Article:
The life of John C. Portman Jr. (Courtesy of the Atlanta Journal Constitution)
1924: Born in Walhalla, S.C. on Dec. 4 to John Calvin and Edna Rochester — the only son of six children.
1944: Serves as midshipman at U.S. Naval Academy.
1944: Marries Joan “Jan” Newton.
1950: Receives Bachelor of Architecture degree from Georgia Institute of Technology.
1953: Borrows $300 and opens his own development and architecture firm.
1956: Opens Edwards & Portman with H. Griffith Edwards, his former Georgia Tech professor.
1961: Opens the Atlanta Merchandise Mart for wholesale showrooms and the first Peachtree Center building.
1965: Opens 230 Peachtree, the first Peachtree Center office tower.
1967: Opens the Regency Hyatt House, one of the first hotels with a soaring atrium. Now known as the Hyatt Regency Atlanta, its “blue bubble” top becomes an instant Atlanta landmark.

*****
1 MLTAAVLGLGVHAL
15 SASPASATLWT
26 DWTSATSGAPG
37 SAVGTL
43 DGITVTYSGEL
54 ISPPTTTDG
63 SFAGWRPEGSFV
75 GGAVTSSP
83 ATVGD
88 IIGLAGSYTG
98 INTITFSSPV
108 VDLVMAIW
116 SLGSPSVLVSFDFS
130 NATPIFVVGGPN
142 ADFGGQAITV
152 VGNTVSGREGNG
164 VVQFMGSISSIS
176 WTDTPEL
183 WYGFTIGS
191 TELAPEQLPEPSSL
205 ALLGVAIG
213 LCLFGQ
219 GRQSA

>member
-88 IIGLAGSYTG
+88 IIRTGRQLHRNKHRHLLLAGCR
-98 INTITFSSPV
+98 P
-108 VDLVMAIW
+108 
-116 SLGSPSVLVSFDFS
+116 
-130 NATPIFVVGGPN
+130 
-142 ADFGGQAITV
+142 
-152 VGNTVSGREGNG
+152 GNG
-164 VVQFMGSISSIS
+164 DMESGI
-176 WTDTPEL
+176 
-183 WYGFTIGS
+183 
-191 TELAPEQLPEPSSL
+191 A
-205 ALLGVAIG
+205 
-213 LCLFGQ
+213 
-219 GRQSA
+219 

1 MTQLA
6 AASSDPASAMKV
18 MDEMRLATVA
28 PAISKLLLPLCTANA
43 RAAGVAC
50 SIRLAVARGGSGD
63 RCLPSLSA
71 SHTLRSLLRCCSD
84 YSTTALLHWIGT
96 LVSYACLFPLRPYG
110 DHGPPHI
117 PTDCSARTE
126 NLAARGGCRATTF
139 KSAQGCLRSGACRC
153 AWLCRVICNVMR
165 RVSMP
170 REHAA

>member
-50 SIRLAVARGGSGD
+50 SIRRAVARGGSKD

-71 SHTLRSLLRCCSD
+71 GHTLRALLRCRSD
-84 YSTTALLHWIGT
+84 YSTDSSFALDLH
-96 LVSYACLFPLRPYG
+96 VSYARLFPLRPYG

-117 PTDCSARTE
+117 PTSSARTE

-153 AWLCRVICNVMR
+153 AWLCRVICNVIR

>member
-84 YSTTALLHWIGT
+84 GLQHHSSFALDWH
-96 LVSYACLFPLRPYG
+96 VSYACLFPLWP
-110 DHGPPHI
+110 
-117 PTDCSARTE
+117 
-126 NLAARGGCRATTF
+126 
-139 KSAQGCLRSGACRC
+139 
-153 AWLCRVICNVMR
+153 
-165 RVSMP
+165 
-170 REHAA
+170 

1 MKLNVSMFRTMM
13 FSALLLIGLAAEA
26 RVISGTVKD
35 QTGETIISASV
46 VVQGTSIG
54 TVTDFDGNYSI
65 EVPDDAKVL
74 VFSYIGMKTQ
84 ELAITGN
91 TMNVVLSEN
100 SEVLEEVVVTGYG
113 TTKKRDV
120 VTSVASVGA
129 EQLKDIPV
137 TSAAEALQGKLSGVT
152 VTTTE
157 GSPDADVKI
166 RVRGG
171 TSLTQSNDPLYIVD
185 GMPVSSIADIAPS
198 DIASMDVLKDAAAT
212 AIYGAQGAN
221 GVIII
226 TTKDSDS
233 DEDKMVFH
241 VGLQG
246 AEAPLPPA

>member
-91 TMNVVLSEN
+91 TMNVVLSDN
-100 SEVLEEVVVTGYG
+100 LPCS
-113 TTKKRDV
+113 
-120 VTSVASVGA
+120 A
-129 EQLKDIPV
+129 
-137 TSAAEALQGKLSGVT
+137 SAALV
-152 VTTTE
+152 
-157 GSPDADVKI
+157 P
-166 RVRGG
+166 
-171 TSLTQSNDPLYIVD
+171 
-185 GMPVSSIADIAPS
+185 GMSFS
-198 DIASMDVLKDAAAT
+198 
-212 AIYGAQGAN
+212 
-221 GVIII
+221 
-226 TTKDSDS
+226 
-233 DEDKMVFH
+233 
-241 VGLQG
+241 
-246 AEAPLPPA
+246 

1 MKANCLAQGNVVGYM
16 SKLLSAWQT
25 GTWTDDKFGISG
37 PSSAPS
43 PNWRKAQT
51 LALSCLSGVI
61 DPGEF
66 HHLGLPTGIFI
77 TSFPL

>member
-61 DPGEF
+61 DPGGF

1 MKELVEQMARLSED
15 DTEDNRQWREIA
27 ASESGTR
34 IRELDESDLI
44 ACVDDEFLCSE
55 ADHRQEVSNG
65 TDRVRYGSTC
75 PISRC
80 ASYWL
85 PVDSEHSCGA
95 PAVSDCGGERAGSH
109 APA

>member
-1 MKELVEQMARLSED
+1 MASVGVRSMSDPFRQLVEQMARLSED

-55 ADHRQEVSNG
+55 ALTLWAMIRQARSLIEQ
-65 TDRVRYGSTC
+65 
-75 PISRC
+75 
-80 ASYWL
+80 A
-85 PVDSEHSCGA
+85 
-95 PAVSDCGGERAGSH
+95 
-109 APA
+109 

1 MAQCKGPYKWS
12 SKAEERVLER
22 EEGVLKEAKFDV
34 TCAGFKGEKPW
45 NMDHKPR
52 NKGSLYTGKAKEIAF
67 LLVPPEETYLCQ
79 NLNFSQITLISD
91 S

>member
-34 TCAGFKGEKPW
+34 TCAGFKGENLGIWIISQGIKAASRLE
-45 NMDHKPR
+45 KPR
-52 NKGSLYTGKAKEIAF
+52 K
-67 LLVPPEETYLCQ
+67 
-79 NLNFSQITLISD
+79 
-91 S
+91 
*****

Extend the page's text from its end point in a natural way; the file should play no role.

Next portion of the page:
1968: Edwards retires and the firm name is changed to John Portman & Associates.
1970: Opens the Atlanta Gas Light Tower.
1973: Opens Peachtree Center South Tower.
1975: Designs and develops first overseas project, the Brussels International Trade Mart.
1976: Opens the Westin Peachtree Plaza, then the tallest hotel in North America.
1976: Opens Peachtree Center Harris Tower.
1979: Opens Atlanta Apparel Mart, a wholesale apparel trade center.
1984: Ivy Street is renamed Peachtree Center Boulevard after Portman’s company, Peachtree Center Management Co., requests the change with the idea that it would increase their chances of leasing office space in buildings along the street.